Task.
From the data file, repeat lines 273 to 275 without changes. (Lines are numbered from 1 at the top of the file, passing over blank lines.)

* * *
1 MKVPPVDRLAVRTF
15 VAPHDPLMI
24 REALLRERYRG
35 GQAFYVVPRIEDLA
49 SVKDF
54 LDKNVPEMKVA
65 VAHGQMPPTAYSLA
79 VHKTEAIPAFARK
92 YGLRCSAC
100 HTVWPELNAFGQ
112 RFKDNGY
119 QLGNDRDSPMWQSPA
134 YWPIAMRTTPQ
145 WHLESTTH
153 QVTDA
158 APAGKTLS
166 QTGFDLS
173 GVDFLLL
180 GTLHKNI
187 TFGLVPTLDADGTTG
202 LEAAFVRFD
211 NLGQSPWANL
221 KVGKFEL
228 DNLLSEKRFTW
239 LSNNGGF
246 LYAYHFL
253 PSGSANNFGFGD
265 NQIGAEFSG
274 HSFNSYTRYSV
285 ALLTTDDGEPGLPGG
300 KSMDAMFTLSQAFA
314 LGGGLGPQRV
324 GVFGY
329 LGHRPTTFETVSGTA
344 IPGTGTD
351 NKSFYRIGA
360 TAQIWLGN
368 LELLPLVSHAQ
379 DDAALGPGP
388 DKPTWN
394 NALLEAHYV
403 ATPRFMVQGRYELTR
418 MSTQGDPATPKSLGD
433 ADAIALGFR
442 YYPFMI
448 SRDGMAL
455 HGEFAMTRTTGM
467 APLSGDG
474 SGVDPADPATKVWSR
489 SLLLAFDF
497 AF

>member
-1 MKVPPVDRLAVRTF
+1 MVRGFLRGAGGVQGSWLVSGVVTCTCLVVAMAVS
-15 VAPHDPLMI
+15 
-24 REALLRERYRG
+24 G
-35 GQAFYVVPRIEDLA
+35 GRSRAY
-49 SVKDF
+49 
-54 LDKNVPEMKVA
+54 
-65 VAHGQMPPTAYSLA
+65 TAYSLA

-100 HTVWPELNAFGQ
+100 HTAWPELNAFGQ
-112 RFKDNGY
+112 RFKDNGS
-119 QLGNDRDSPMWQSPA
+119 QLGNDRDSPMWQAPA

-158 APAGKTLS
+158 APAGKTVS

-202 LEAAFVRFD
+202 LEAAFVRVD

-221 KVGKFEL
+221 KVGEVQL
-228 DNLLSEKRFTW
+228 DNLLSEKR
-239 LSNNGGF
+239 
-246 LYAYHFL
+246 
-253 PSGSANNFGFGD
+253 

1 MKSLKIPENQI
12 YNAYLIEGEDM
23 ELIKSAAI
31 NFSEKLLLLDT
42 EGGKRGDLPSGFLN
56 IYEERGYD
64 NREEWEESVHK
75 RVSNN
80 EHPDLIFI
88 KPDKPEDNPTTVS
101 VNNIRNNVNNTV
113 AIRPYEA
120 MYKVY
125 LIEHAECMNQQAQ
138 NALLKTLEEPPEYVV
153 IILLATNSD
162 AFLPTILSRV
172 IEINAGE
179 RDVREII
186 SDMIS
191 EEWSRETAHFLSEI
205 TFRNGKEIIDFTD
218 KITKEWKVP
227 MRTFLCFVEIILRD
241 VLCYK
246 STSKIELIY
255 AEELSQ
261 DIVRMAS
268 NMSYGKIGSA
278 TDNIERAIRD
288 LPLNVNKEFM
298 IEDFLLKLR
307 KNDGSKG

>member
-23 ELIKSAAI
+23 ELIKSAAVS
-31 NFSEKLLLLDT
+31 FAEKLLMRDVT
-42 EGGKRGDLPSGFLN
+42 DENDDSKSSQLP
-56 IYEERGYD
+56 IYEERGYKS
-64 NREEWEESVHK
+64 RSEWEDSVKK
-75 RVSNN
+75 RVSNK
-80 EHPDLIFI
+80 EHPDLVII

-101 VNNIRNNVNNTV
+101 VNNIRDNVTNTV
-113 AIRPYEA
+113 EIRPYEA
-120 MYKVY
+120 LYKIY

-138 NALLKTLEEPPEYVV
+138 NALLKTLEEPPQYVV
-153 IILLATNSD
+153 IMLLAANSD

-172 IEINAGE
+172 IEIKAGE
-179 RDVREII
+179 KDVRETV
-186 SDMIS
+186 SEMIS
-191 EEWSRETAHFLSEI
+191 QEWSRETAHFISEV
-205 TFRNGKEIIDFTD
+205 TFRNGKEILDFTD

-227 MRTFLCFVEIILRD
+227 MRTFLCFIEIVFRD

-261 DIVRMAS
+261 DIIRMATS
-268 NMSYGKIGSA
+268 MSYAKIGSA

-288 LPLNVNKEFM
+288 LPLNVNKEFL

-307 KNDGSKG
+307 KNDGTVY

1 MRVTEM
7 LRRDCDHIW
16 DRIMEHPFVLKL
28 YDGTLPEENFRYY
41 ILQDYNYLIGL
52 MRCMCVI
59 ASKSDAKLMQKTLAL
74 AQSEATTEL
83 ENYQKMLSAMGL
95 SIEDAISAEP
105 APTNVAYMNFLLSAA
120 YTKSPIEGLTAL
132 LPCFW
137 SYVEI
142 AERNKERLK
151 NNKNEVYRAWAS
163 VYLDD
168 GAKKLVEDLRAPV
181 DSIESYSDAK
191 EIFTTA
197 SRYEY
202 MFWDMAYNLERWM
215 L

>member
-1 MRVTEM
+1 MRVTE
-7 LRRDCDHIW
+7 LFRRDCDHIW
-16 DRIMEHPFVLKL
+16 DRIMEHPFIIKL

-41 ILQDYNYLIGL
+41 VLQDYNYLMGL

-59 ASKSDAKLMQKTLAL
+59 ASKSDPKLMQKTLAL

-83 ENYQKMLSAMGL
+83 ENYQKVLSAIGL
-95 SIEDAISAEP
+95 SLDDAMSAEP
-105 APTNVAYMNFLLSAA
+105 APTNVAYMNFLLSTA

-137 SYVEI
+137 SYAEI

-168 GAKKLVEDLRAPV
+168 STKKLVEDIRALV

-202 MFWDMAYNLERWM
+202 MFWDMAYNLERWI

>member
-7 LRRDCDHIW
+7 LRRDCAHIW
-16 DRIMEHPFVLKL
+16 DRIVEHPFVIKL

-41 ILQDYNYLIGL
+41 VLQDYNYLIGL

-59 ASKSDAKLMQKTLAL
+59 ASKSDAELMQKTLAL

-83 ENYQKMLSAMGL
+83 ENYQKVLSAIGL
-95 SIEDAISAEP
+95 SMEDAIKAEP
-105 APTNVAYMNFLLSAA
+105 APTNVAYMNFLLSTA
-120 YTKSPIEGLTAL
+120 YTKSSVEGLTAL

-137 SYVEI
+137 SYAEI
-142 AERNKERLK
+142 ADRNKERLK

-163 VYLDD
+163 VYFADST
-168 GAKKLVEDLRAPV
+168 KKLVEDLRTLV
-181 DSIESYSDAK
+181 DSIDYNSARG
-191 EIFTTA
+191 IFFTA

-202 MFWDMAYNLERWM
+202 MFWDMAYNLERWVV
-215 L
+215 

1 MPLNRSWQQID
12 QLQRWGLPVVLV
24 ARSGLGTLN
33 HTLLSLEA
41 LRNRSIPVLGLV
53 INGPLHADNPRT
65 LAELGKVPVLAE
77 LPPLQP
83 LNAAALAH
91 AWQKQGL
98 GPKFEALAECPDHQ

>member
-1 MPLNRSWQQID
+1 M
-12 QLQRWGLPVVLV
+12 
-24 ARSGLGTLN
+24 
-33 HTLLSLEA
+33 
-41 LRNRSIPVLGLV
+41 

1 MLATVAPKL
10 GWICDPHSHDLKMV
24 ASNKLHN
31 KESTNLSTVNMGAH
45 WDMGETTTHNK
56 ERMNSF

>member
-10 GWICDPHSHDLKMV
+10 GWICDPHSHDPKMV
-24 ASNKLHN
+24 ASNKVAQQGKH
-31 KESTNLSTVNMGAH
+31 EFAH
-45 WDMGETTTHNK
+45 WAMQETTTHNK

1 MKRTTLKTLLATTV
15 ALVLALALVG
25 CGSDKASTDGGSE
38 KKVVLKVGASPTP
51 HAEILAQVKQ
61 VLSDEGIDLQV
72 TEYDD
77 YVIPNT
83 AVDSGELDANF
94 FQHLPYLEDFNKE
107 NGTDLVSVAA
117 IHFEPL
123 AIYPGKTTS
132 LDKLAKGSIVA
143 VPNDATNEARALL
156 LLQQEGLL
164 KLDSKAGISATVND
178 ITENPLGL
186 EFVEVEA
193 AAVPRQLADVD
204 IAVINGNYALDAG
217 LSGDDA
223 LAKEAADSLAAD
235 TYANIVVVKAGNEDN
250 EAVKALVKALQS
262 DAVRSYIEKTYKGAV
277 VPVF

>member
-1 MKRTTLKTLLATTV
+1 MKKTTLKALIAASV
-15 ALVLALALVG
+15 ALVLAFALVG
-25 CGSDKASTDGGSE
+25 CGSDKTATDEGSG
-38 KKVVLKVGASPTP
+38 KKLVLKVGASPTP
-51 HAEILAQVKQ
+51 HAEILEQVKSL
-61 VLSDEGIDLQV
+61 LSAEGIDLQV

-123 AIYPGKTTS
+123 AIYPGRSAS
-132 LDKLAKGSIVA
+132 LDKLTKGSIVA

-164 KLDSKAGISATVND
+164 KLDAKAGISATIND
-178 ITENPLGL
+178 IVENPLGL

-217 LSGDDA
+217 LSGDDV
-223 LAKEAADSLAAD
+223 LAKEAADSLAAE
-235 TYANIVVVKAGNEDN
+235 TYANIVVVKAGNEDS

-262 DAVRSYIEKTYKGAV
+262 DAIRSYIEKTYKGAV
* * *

-10 GWICDPHSHDLKMV
+10 GWICDPHSHDPKMV
-24 ASNKLHN